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Bigger funds

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  • | 8:14 a.m. October 25, 2013
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  • Tampa Bay-Lakeland
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At a recent commercial real estate conference in Fort Myers, attendees mobbed Stephen Hagenbuckle after his presentation.

It's easy to understand why. Hagenbuckle, the founder and managing principal of TerraCap Management in Bonita Springs, had just finished a presentation about two successful real estate investment funds he oversees totaling more than $125 million.

Now, there are plans for a third fund that will seek to raise $300 million to invest in commercial real estate around the state. “We'll start raising that in Q1 or Q2,” says Hagenbuckle.

In the meantime, Hagenbuckle and Co-Managing Principal Robert Gray have some $40 million left from their $102 million second fund to invest in commercial real estate deals. The first fund, which closed in late 2010 with $25 million, invested in residential real estate land and has posted annualized returns of 30%, says Hagenbuckle.

For the second fund, TerraCap has been snapping up distressed commercial real estate throughout the region, from office buildings to hotels. It buys underperforming buildings, spends money to improve them, fills them with tenants and resells them within a few years. The fund targets annualized returns of 25%, and Hagenbuckle says its performance currently ranks in the top quartile of its peers.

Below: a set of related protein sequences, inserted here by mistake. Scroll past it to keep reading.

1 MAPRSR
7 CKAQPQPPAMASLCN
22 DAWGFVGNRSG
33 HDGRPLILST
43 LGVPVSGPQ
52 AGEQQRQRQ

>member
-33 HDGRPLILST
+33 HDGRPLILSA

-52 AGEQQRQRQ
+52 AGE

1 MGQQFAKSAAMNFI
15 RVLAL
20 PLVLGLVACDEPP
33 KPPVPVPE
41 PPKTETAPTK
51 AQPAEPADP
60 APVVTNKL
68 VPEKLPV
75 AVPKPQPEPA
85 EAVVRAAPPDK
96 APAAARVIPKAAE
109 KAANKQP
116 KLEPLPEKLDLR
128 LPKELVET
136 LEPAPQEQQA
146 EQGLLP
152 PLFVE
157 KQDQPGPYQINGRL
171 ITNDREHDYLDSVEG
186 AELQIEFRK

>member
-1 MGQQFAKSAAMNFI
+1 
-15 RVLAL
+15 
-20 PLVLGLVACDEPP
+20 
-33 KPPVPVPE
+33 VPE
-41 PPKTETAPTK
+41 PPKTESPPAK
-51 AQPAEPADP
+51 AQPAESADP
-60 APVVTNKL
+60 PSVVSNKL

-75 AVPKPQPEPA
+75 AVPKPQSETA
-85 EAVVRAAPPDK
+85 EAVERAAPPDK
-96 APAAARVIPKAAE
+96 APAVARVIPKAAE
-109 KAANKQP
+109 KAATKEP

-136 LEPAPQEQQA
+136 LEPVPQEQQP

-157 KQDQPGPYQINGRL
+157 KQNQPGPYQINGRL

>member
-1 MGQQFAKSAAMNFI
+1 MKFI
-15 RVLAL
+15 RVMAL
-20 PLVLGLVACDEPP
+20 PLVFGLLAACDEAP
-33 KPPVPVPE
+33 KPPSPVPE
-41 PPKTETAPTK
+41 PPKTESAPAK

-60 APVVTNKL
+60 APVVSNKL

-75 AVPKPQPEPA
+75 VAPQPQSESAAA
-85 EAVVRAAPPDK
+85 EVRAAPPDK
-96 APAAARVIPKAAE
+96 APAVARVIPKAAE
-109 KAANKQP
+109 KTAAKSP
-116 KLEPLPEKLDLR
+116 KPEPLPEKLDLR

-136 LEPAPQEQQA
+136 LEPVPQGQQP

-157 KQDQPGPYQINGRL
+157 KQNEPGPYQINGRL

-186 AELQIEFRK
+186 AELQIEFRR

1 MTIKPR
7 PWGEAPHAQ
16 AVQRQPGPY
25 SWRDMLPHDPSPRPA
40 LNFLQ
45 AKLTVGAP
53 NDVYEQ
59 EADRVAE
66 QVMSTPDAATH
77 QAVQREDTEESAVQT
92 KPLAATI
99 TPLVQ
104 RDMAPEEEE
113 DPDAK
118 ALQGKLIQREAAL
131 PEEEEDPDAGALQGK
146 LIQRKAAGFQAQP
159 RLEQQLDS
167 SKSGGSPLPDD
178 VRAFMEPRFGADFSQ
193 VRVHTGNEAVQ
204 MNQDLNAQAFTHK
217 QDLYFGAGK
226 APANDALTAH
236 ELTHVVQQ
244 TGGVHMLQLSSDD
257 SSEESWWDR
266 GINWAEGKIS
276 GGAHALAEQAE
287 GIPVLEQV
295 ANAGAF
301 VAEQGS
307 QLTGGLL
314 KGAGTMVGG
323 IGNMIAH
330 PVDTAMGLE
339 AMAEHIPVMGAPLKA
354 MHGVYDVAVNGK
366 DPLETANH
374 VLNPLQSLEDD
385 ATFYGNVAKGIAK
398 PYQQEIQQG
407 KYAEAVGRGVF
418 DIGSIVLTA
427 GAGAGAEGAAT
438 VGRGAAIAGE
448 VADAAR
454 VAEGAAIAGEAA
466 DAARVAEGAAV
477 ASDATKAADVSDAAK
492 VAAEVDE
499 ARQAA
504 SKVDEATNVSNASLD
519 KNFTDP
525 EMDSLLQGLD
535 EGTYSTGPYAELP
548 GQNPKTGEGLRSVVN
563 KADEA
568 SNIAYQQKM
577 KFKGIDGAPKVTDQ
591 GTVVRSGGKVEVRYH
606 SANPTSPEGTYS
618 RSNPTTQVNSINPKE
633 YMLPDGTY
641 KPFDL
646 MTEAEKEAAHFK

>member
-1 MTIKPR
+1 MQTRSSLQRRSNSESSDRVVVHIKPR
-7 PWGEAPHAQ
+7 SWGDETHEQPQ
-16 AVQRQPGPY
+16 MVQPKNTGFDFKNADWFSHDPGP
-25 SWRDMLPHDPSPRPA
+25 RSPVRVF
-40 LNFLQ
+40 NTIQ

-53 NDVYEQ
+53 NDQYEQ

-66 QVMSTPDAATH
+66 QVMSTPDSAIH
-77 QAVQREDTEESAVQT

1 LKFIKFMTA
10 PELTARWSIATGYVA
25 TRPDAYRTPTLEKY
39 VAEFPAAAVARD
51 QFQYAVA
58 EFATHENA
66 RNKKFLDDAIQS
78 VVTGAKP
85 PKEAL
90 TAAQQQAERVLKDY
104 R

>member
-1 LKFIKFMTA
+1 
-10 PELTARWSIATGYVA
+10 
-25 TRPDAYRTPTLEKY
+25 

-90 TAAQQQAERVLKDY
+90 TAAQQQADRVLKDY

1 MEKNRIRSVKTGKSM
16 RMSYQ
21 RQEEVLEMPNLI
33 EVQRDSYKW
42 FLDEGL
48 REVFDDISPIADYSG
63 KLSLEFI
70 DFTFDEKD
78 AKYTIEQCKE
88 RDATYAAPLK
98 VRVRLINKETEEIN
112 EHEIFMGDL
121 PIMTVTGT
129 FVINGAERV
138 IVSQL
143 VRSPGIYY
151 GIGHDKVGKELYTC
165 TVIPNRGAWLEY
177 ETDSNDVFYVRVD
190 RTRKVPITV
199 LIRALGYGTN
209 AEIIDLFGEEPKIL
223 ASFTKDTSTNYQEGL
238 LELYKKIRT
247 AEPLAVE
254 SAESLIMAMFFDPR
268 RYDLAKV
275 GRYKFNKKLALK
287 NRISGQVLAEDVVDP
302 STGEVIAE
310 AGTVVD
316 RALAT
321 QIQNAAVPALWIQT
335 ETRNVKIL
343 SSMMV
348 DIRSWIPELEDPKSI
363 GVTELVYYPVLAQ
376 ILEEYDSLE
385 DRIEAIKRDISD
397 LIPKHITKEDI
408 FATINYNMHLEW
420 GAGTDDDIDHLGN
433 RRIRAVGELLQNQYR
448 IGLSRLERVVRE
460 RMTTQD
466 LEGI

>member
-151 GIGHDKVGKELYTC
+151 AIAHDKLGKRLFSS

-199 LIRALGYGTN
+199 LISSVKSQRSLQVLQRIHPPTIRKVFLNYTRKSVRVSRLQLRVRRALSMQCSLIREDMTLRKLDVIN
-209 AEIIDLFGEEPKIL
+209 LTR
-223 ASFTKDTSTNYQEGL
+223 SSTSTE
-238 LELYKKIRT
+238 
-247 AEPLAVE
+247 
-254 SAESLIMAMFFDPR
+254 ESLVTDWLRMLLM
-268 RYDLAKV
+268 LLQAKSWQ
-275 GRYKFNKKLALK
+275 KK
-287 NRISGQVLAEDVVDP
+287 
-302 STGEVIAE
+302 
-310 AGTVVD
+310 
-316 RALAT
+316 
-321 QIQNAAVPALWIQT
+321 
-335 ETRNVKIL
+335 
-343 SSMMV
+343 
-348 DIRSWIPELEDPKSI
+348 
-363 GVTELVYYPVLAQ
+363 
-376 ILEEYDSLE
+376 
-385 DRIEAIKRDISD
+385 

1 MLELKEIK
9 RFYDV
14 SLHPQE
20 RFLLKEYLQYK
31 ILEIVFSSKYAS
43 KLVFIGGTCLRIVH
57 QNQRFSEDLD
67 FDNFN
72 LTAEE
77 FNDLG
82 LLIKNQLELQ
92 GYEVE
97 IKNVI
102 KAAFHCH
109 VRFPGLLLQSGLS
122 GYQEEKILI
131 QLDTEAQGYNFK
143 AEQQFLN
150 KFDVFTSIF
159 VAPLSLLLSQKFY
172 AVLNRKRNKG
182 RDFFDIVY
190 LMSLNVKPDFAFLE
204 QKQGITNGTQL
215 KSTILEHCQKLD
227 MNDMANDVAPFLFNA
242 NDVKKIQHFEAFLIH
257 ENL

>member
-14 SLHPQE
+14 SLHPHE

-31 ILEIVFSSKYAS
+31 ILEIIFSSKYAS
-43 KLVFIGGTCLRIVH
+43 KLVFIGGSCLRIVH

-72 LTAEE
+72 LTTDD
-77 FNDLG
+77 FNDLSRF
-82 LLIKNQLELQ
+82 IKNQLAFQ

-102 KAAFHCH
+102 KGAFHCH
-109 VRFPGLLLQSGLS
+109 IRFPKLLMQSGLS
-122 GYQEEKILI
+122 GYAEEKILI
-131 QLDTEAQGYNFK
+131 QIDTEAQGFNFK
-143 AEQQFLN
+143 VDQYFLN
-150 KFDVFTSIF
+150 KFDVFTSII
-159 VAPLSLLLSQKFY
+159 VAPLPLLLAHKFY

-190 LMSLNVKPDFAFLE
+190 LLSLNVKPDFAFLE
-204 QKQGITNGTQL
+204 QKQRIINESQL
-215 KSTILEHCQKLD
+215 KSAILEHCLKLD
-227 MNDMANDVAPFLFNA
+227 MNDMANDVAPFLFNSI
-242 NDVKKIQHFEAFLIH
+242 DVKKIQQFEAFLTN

TerraCap targets acquisitions in the $3 million to $15 million range, deals that are too big for local investors but too small for large institutional buyers. “That's our sweet spot,” Hagenbuckle says.

For example, the fund recently scored a deal in the Westshore business district of Tampa buying a 223,547-square-foot near-empty office complex on 17 acres for an ultra-low $21 a square foot. The two-year average price per square foot for office space in the Tampa Bay area is $115, according to CoStar Group.

“We've been sniffing around Tampa for three years,” says Hagenbuckle. “You have to be a patient buyer.”

TerraCap also has been scouting sites in places like Tallahassee and Orlando. “We're running out of deals we like in this area,” says Hagenbuckle, whose office in Bonita Springs straddles the Fort Myers-Naples market. “We have three more deals in this area, but they're smaller.”

The third fund will focus on commercial real estate deals that are less risky and it may use more leverage to boost returns to an 18% to 20% annualized target. For example, it might buy an office building that is 70% occupied if it's in a prime location. The lower risk profile of the third fund is more tailored to institutional investors. Besides, the days of distressed deals might be numbered to another year or so.

The second fund uses as little as 5% leverage. Though it could use more, TerraCap has preferred to remain conservative in its use of debt in case the economic recovery relapses. Plus, buying buildings so cheap means it can achieve target returns without resorting to debt to goose them.

Whatever the economic situation, however, TerraCap views Florida favorably. “It's one of the more fiscally sound states, and that's going to continue to attract population for years to come,” says Gray.

Florida's supply and demand profile remains attractive. “Rapid growth with limited potential supply combined with very low prices compared with building something of like quality puts you in position to outperform with limited risk,” says Gray.


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